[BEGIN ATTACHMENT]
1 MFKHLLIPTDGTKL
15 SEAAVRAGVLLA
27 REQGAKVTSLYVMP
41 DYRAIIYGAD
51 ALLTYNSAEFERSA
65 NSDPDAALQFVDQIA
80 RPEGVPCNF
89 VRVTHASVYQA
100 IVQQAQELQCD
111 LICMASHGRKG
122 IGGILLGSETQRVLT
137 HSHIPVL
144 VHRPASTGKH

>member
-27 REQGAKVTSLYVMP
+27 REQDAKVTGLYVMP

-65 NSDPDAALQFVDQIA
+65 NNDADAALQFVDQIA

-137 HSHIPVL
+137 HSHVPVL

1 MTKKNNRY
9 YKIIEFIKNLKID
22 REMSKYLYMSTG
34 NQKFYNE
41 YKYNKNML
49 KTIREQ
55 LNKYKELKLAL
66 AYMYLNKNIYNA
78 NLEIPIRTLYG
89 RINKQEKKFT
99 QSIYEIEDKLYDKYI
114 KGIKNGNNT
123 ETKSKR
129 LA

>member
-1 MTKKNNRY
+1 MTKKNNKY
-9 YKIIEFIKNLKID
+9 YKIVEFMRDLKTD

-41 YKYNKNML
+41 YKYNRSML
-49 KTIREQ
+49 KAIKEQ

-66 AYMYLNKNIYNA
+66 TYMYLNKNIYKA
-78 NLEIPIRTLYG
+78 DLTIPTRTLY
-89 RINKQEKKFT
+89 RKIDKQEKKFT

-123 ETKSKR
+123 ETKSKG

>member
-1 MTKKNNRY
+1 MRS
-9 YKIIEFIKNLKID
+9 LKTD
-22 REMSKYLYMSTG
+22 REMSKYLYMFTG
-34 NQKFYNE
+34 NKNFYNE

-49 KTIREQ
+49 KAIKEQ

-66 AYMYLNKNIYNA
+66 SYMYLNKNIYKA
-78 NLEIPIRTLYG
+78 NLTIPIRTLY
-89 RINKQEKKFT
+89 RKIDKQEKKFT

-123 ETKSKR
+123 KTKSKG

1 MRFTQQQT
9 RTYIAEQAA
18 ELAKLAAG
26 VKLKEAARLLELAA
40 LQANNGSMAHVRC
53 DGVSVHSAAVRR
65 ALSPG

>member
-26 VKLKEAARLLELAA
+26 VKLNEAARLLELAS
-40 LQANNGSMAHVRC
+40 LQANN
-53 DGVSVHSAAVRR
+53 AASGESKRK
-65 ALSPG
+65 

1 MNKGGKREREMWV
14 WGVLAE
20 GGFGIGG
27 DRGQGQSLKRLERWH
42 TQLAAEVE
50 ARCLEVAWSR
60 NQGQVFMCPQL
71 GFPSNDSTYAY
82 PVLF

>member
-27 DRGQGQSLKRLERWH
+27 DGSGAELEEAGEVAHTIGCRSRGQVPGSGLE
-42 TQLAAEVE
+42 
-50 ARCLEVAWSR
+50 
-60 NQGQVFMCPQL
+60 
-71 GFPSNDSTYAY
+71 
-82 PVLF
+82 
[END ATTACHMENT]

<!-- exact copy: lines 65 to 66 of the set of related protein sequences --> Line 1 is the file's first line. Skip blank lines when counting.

-78 NLEIPIRTLYG
+78 NLTIPIRTLY